Header, Subheader, and Crossheader Examples

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Headers//Subheads//Crossheads

Words In Liberty A Prologue to Futurism F u t u r i s m w a s f i r s t a n n o u n c e d o n F e b r u a r y 2 0 , 1 9 0 9 , w h e n t h e

Paris newspaper Le Figaro published a manifesto by the Italian poet and editor Filippo TomUI[W5IZQVM\\Q<PMVIUM.]\]ZQ[UKWQVMLJa5IZQVM\\QZMĂ&#x2020;MK\MLPQ[MUXPI[Q[WVLQ[KIZLing what he conceived to be the static and irrelevant art of the past and celebrating change, WZQOQVITQ\aIVLQVVW^I\QWVQVK]T\]ZMIVL[WKQM\a.]\]ZQ[UZMRMK\ML\ZILQ\QWV[IVLOTWZQĂ&#x2026;ML contemporary life, mainly by emphasizing two dominant themes: machine and motion. The UIVQNM[\WÂź[ZPM\WZQK_I[XI[[QWVI\MTaJWUJI[\QK#Q\[\WVM_I[IOOZM[[Q^MIVLQVĂ&#x2020;IUUI\WZaIVL was purposely intended to inspire public anger and amazement, to arouse controversy, and to attract widespread attention. Radical Mix of Art and Life B u t i s i s t h e m o v e m e n t s w h i c h s u r v i v e , o d d l y, h e r e w h e r e w e l i v e and work as poets and artists: or, if not the movements, then their sense of art as an life itself. All WN _PQKPI[N]\]ZQ[UPILKWUM[PIZXTaQV\WNWK][Ja\PM[\IZ\WN \PM_WZTL_IZ"IĂ&#x2026;Z[\ZILQKIT mix of art and life, the epitome in the poplar mind of an avant-garde. It was, on both its Rus[QIV1\ITQIV[QLM[\PMĂ&#x2026;Z[\OZMI\šIZ\ÂşUW^MUMV\TMLJaXWM\[#IVLQN Q\[UMIV[VW_[WUM\QUM[ seem exaggerated or unripe in retrospect, they carry within them the seed of all that we were later to become. While Marinettiâ&#x20AC;&#x2122;s opening manifesto for Italian Futurism bristled with a polemical stance in favor of the transformed present (1909), the later manifestos of Futurist poets and artists offered formal, â&#x20AC;&#x153;technicalâ&#x20AC;? approaches to the works then getting under way. The key termâ&#x20AC;&#x201D;still resonant todayâ&#x20AC;&#x201D;was parole in libertĂ , by which poetry was to become â&#x20AC;&#x153;an uninterrupted sequence of new imagesâ&#x20AC;Ś (a) strict bet of images or analogies, to be cast into the mysterious sea of phenomena.â&#x20AC;? This freedom-of-the-world, while it resembled other forms of collage and of image juxtaposition, more fully explored the use of innovative and expressive typography in the visual presentation of language, as set in motion by forerunners like MallarmĂŠ. Outrageous and aggressive, the Futuristsâ&#x20AC;&#x2122; performances mixed declamation and gesture, events and surroundings, indifference and engagement, to break the barriers between themselves and those who came to jeer or cheer them. Wrote Marinetti selbst3 (circa 1915), â&#x20AC;&#x153;Everything of any value is theatrical.â&#x20AC;?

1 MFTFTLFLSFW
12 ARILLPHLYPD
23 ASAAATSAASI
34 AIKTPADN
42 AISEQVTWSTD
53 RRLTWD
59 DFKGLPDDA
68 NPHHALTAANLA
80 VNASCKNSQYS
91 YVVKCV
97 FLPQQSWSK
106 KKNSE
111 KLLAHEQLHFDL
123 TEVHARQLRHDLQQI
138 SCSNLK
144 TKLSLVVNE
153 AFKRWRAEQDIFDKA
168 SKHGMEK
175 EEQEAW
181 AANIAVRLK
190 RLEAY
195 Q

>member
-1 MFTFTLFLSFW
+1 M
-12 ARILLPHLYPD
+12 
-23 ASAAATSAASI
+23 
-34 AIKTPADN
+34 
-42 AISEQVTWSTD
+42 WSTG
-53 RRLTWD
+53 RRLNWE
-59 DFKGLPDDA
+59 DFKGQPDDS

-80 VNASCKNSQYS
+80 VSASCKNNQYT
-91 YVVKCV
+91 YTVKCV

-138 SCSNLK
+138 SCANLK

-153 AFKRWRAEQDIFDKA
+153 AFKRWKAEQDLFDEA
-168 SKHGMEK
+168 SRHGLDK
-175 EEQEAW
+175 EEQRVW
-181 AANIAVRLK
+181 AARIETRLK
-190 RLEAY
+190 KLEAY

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CAPTIONS & NOTES

100


101


Captions and Notes Captions and notes give additional information

Footnotes and endnotes are necessary components of scholarly and technical writing. They’re also frequently ][MLJa_ZQ\MZ[WN ÅK\QWVNZWU0MZUIV5MT^QTTM (Moby-Dick) to contemporary novelists. Whether their intent is academic or artistic, footnotes present special typographic challenges.